LH:    I would say I do race full-time in that I compete in some of the above mentioned series for their full seasons. Next year, I plan to attend the complete seasons of AMA, WERA West, WSMC, and CSC barring any conflicting dates between series. That should keep me busy from January till October in 2012.

Q4G:   How did you get started in racing?
LH:     Before I had the accident on the street, a friend of mine who had brought me under his wing to show me the ropes on how to ride a sport bike well had begun his own sport bike racing career. Jeremy Simmons had previously raced dirt bikes in his younger years and decided “why not see how far I can go with road racing motorcycles”. Due in part to that ideology and my recent accident, I thought I should adapt that idea and see if I can answer it on my own.

Q4G:   Do you follow any other racing series?
LH:    Sometimes I think I follow too many race series! haha. I’m pretty much up-to-date on the goings on in MotoGP, Moto2, 125s (soon to be Moto3), WSBK, WSS, BSB, AMA, Australian SBK, South African SBK, TT racing, TTXGP, and then there’s the 4-wheeled racing… WRC, ALMS, F1, etc.

Q4G:   Your Facebook page has a photo of you with Marco Simoncelli who was killed in October, 2011 in the Malaysian MotoGP race. How has his death affected you and/or the sport of motorcycle racing?


Luke Huff and Marco Simoncelli

LH:   Many feel Marco’s death has put somewhat of a dark cloud on the risk involved. Just this past weekend, I had organized 2 screenings of the new MotoGP documentary, “FASTEST” with director, Mark Neale. In the documentary, Marco Simoncelli is interviewed and shown repeatedly because it was finished before his passing. Many said they find it more difficult to watch and it makes it somewhat sad to see. I find it the exact opposite. Marco clearly had a love of life and his life was centered around his love of racing. Many pictures, quotes, etc demonstrate his passion for racing and seeing him on the screen again, being shown more of his personality, and watching him race one more time just invigorates my soul and makes me want to live my life as much as he did. I had the chance to meet him very briefly when the photo was taken and he was more than happy to allow a whole crowd of fans take pictures and ask questions during an impromptu visit to his garage at Laguna Seca in 2010.

Q4G:   Not only do you race, but you also own your own management company where you represent other riders? Tell us about that and how that is going?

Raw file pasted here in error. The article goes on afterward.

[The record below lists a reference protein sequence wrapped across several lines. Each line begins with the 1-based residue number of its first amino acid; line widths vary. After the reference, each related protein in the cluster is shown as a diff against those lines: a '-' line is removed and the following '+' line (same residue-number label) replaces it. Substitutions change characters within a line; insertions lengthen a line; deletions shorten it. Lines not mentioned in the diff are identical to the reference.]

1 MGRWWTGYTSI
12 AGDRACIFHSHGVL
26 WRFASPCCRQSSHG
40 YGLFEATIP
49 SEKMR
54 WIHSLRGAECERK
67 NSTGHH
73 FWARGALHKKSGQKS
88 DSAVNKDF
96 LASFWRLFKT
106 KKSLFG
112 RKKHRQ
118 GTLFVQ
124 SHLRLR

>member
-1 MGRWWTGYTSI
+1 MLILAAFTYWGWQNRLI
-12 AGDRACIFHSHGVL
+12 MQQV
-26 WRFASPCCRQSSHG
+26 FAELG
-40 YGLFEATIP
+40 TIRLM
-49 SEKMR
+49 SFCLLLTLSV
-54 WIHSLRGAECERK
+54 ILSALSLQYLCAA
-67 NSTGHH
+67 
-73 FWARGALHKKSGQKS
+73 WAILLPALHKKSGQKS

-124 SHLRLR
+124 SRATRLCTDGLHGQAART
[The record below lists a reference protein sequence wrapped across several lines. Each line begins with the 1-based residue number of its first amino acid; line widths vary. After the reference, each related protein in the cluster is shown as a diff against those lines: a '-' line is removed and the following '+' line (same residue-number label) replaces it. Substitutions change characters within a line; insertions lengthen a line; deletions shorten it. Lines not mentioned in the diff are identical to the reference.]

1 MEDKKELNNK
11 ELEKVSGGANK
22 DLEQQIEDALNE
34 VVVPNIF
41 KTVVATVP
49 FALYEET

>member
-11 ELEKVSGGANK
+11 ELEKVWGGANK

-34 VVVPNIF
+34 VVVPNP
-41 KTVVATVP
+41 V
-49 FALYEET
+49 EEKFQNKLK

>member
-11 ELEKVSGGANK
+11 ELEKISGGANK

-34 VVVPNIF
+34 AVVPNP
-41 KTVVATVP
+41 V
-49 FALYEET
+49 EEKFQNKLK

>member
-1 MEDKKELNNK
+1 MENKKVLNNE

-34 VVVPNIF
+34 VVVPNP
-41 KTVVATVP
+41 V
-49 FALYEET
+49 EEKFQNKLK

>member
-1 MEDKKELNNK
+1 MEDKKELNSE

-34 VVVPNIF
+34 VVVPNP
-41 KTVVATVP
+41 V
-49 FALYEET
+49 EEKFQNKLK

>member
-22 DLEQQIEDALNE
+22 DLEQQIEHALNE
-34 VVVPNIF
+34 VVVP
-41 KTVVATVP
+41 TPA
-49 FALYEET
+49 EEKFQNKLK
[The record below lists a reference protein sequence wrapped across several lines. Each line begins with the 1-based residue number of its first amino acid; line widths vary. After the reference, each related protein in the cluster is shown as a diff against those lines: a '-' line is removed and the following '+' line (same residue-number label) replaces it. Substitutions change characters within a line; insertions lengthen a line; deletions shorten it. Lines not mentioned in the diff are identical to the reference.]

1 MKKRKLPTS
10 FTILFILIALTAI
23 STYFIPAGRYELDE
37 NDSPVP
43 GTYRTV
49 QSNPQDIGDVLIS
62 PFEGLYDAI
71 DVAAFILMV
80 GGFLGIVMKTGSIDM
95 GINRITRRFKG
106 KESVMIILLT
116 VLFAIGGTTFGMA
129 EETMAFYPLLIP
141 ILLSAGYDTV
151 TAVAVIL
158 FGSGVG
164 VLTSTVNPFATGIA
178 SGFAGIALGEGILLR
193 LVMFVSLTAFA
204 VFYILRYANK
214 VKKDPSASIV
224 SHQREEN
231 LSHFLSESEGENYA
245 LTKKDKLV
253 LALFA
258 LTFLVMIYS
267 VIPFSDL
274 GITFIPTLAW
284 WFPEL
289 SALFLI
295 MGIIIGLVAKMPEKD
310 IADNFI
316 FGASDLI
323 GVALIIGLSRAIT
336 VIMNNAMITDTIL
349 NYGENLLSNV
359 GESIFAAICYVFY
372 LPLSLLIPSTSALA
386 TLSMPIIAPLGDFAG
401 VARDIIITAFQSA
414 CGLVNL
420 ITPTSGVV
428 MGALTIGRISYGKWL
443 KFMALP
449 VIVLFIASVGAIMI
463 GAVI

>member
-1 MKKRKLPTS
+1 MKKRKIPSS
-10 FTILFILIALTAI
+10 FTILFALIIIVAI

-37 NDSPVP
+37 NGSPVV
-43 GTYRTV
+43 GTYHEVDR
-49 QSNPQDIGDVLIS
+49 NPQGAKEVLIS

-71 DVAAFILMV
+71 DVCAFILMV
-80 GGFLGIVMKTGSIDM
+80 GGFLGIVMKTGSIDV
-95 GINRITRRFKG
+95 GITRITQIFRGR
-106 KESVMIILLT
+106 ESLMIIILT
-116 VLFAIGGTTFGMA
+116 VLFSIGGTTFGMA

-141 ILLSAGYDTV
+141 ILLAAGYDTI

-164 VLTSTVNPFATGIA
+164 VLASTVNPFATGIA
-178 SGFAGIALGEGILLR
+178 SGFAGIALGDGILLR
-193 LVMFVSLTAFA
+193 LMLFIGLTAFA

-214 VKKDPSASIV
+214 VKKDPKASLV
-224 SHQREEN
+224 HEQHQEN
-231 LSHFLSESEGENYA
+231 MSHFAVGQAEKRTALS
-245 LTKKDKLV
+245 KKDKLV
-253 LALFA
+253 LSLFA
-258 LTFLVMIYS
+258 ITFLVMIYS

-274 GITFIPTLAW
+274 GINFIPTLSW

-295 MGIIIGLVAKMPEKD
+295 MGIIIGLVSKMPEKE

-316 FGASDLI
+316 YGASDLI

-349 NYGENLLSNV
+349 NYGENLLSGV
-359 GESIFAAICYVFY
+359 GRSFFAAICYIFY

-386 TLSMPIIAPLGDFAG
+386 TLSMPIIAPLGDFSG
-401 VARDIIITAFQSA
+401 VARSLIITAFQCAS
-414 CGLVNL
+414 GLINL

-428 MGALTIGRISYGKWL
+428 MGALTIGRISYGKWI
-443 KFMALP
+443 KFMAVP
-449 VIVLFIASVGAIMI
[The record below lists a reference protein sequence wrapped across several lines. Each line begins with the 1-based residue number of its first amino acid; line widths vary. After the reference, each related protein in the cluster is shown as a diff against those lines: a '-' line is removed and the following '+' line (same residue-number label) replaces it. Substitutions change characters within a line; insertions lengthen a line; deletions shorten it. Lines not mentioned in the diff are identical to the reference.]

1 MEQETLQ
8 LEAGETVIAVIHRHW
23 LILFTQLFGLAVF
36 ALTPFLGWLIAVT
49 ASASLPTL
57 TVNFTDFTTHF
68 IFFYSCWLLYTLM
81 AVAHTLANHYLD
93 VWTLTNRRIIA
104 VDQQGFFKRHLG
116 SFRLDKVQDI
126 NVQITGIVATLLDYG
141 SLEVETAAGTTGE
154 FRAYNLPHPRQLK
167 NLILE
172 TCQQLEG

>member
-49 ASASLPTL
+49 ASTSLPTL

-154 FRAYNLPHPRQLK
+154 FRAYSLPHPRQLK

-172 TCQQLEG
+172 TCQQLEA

LH:   My entire life I’ve always held management positions in various lines of work. I always find myself somehow directed to management whether I do it consciously or not. When I had decided to go racing myself, I think I had 3 sponsors before I had my race license. My brain just can’t stop thinking like a business, so I address those issues before silly things like having a license. I had 13 sponsors on my list by the time I held a novice license for just 2 months. Many of my friends I raced against didn’t understand how I did it because most racers have the mind-set of “I go fast, then sponsors come to me”. Using this knowledge, I noticed many incredibly talented riders were struggling with obtaining sponsors and more importantly, funding. I thought to myself, I seem to have this innate ability to make the business side of anything work, so I took on one racer that was destined for greatness, Bryce Prince. As a purely voluntary effort, I wanted to help Bryce gain more sponsorship and help direct his career as he began his transition from winning multiple club racing championships to racing on the Pro level in AMA for 2012. As I started to explore what he would need and how to get him the proper funding, I realized there are a lot of people in the same situation, and none of them seem to understand the complexity of their situation. At that point, I decided to form Lucky Management where I could represent a variety of racers and hopefully enable them to go racing at the pro level. I just recently launched my new website: which is a B2B website to help facilitate my goals of drawing out funding for my riders. The initial response has been wonderful and I’m in discussions with numerous companies to make this work for 2012. I’m taking a new approach to sponsorships where the companies are forming partnerships with the riders and their team managers to fulfill whatever needs the companies have specific to them. Gone are the days when a fast rider can slap a sticker on his bike and ask for a big chunk of money. Now we must be open-minded and get creative to bring those companies a better and more real return on their investment. The roles have changed and we are now given the responsibility of pleasing the needs of the partners (sponsors).